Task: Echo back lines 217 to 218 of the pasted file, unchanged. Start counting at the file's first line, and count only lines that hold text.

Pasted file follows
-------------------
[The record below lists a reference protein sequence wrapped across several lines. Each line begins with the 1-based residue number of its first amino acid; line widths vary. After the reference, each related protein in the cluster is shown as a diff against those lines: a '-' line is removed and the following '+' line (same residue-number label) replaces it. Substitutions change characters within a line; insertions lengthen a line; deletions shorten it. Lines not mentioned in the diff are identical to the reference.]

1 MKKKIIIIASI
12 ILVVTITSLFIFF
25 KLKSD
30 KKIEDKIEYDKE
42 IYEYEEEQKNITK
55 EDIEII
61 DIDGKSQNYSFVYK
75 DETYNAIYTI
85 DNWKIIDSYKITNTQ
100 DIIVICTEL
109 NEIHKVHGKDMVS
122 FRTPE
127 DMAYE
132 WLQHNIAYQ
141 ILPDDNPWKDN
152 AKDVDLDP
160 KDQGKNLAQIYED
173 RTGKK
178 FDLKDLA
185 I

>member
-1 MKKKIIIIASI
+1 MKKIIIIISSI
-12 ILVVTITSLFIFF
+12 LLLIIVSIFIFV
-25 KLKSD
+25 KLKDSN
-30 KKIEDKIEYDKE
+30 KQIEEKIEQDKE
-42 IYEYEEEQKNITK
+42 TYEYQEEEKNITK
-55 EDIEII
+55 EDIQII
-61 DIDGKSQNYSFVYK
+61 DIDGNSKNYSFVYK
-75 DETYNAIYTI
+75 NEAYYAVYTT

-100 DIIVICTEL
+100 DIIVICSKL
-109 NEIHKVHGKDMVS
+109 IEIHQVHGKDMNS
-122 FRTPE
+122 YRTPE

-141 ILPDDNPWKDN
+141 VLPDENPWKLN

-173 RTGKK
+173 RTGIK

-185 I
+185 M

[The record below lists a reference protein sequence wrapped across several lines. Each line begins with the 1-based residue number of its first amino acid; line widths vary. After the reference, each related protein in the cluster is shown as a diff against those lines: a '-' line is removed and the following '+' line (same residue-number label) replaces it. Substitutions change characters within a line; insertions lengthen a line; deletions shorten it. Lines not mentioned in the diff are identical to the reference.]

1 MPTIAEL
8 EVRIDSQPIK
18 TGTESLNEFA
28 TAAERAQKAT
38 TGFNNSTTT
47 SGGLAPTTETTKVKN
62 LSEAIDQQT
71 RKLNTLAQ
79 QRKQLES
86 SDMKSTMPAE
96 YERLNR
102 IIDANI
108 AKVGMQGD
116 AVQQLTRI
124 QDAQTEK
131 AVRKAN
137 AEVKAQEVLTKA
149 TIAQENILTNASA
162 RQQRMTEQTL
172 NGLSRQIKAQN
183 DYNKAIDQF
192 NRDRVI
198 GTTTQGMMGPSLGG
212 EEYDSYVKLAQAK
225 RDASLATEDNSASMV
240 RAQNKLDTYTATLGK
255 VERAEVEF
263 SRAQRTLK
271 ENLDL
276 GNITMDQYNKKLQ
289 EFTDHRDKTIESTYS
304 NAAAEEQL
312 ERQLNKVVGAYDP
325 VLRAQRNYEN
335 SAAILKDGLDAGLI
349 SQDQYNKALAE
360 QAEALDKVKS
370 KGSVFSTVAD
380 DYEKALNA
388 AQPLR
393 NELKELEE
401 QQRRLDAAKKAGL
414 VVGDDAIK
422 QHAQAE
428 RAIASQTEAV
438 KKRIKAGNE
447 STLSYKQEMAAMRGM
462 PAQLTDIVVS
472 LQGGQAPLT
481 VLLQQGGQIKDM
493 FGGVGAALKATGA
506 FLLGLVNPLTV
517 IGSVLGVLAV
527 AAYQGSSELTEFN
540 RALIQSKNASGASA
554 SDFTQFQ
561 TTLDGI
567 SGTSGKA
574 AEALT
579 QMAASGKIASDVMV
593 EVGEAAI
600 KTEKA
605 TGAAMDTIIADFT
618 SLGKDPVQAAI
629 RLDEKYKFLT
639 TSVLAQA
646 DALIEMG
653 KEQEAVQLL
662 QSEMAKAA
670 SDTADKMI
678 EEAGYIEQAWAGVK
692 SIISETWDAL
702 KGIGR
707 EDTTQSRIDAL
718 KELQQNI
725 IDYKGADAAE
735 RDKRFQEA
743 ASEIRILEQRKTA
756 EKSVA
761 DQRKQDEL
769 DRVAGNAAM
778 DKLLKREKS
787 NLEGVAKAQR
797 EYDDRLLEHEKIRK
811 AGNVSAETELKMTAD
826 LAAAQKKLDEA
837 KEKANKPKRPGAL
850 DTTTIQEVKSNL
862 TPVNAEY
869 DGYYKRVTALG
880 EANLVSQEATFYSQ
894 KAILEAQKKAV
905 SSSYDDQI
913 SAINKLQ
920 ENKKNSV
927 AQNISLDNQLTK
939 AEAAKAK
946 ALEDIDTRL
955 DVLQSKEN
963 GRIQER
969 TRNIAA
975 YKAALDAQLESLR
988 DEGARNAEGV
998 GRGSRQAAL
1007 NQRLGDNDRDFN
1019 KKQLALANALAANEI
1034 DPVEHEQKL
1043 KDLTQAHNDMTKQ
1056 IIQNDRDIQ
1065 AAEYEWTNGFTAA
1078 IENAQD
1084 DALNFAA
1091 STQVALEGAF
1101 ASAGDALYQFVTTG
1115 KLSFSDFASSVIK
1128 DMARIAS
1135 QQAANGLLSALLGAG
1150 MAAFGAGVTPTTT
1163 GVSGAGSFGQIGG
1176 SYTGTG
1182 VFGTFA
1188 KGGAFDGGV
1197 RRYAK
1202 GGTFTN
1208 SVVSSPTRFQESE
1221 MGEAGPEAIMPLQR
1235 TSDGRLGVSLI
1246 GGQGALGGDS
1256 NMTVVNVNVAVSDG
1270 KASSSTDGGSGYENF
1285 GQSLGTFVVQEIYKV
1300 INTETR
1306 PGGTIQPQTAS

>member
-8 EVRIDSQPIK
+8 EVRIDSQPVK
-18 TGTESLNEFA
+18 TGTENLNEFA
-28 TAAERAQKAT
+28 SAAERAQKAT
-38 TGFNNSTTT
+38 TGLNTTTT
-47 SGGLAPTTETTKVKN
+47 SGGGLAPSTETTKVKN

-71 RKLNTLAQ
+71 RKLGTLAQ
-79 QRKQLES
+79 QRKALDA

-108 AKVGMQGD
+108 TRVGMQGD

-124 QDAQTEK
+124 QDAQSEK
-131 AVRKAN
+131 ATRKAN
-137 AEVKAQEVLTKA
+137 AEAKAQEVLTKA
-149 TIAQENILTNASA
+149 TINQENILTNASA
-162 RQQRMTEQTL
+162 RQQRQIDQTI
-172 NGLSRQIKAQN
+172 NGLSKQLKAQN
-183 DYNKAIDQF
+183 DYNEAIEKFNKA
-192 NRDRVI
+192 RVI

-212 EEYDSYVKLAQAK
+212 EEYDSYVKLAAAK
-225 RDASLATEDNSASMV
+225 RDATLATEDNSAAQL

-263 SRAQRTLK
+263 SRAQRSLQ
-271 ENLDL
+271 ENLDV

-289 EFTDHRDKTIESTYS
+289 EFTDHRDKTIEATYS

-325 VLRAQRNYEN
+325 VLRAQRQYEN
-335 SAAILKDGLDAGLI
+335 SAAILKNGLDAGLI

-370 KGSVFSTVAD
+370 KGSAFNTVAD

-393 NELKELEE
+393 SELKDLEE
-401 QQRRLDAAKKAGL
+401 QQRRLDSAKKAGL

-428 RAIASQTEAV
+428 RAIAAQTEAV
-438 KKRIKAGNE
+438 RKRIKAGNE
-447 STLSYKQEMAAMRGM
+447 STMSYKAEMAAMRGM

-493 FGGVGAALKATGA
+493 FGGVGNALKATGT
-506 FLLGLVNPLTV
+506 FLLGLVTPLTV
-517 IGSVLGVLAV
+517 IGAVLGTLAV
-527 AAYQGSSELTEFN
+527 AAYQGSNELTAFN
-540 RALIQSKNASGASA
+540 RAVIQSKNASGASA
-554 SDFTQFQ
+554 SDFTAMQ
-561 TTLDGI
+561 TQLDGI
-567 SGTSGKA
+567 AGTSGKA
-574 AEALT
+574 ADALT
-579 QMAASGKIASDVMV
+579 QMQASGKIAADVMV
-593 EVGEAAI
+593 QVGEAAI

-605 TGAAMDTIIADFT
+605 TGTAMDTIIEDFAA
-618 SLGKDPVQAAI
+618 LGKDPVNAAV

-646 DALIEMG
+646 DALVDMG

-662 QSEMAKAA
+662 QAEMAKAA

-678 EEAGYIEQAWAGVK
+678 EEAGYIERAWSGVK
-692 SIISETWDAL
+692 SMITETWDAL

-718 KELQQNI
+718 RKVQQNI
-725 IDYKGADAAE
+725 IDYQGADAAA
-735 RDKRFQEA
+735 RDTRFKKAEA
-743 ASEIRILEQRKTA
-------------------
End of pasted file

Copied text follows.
+192 RVI

-212 EEYDSYVKLAQAK